George Enescu: Symphony No.1
Romanian composer George Enescu (1881-1955) composed his First Symphony in 1905 after training at the Paris and Vienna conservatoires where he studied under the tutelage of Gabriel Fauré, Robert Fuchs and Jules Massenet. The symphony was performed the following year and the score was dedicated to Alfredo Casella, a former classmate of Enescu whom he had met at the Paris Conservatoire.
The first of five symphonies that Enescu would go on to complete, the First shows Enescu’s grounded techniques and his creativity when it came to working with an orchestra. Cast into three movements, the First Symphony is a true feast for the ears.
Movement I – Assez vif et rythmé
The bold trumpet opening to the first movement is a dramatic statement that is repeated a number of times throughout the movement. This initial burst of sound from the brass not only signifies the home key of Eb major, but also the base theme for the movement. Enescu’s Romantic flair came from his inspiration from Johannes Brahms and his tutor at the Vienna Conservatoire, Robert Fuchs. To challenge this, Enescu also incorporates techniques learned from his tutors at the Paris Conservatoire. The composer’s use of percussion to create colour within the textures of the music shows his more French style of composition.
Throughout this movement Enescu asks a lot of the orchestra, with blinding results. High intensity threaded with a Romantic flair, the music is a testament to the composer’s creativity. The coda section is based off of the opening material, which leads to the ultimate climax of the movement. Enescu’s layering of voices creates an almighty rumble that leads to the opening brass statement. The movement concludes with the brass playing an epic fanfare.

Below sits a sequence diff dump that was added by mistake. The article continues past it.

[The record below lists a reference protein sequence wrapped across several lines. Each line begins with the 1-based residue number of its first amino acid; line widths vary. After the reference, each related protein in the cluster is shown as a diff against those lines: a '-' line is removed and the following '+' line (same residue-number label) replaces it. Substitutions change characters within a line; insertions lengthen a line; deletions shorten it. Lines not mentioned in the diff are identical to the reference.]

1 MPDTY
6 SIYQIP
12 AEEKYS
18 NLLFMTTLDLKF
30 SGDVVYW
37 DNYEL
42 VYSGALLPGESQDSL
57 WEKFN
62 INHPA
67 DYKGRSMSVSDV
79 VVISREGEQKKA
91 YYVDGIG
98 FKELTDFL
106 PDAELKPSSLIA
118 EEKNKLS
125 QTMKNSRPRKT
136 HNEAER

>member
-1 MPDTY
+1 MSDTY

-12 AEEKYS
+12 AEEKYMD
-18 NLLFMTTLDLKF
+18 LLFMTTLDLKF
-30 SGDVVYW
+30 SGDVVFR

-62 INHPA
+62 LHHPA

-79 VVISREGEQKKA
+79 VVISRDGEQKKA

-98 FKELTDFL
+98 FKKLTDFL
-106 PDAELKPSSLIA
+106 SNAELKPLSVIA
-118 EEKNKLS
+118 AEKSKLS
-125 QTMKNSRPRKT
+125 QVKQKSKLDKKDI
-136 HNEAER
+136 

Movement II – Lent
The French sensibility of the second movement can be heard with Enescu’s intriguing mixture of instruments used at the forefront of the orchestration. Utilising the bass clarinet, cor englais, trumpet and harp adds to the ever-developing mysterious atmosphere. Rich string sections are often decorated with sparkling harps who add so wonderfully to the texture. The movement is based on the slow opening theme and overall the structure resembles that of a improvisatory fantasy. Now in the key of Ab minor, Enescu cycles through a number of different keys before ending interestingly in B major.
Movement III – Vif et vigoureux
Opening quietly with a quick theme, the dense texture at the beginning soon turns into another bright brass fanfare. The bombastic percussion accompaniment accentuates the sound and timbre of the brass as the opening climax flourishes. The intricate woodwind lines complement the rich Romantic-style strings who develop the main theme throughout the finale. As the movement heads towards the coda, momentum is built up across the orchestra. The opening brass fanfare, now accompanied by the rest of the orchestra, bursts into action. The intensity at the end of the movement is really dramatic and as the climax is reached the orchestra swell once more for the final two chords of the symphony, back in the home key of Eb major.
Ⓒ Alex Burns